The AP reports that Dick Cheney and John Ashcroft held a series of meetings with military and intelligence leaders in the White House to determine the boundaries of interrogation techniques to be used on captured al-Qaeda terrorists. They eventually approved a series of techniques that later came under considerable criticism as potentially torturous, including the use of waterboarding. That this comes as a surprise to the AP is in itself somewhat surprising, but predictably, the opponents of the Bush administration have used this as another political cudgel:
Bush administration officials from Vice President Dick Cheney on down signed off on using harsh interrogation techniques against suspected terrorists after asking the Justice Department to endorse their legality, The Associated Press has learned.
The officials also took care to insulate President Bush from a series of meetings where CIA interrogation methods, including waterboarding, which simulates drowning, were discussed and ultimately approved. …
The meetings were held in the White House Situation Room in the years immediately following the Sept. 11 attacks. Attending the sessions were Cheney, then-Bush aides Attorney General John Ashcroft, Secretary of State Colin Powell, CIA Director George Tenet and national security adviser Condoleezza Rice.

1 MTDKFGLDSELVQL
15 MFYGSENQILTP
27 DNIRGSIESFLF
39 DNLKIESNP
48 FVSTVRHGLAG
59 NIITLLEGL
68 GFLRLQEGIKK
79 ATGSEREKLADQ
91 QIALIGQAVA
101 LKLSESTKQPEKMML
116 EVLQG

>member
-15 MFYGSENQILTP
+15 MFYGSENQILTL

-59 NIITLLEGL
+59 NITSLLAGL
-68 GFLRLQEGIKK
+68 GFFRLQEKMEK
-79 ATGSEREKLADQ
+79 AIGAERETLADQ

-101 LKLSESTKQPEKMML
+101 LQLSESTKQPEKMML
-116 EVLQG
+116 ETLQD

No one seriously argued that these interrogation techniques sprang out of thin air, did they? Of course they got approved by high-level officials in the administration. They also got reviewed in dozens of briefings afterward involving Congressional leadership in both parties, including the waterboarding that the critics claim as torture. Not for two years afterwards did any member of Congress raise a single objection, well after the CIA stopped waterboarding terror suspects.
In fact, these meetings showed that the administration, the Pentagon, and the CIA took care to find legal grounds for every technique applied by its personnel. As the AP reports far down in the story, the CIA especially did not want to go cowboy in its interrogations. The intel community did not want to risk exposing its personnel to prosecution afterwards, when the nation lost its nerve, by working without a legal net underneath them.
If anything, this story should emphasize the fact that the administration tried to find and outline the most aggressive boundaries for interrogations without crossing into actual torture. As Mark Impomeni puts it at AOL’s Political Machine, it clearly shows that the administration did not “run amok”, but tried to make a considered and sober determination of their limitations after 9/11. Were these the correct decisions? Members of both parties thought so at the time. If that has changed, we have to ask whether a less aggressive policy would have been hailed as enlightened if we had suffered another terrorist attack on our homeland after 9/11, or if the current administration would have been castigated for not doing everything in its power to gather the intel that would have prevented it.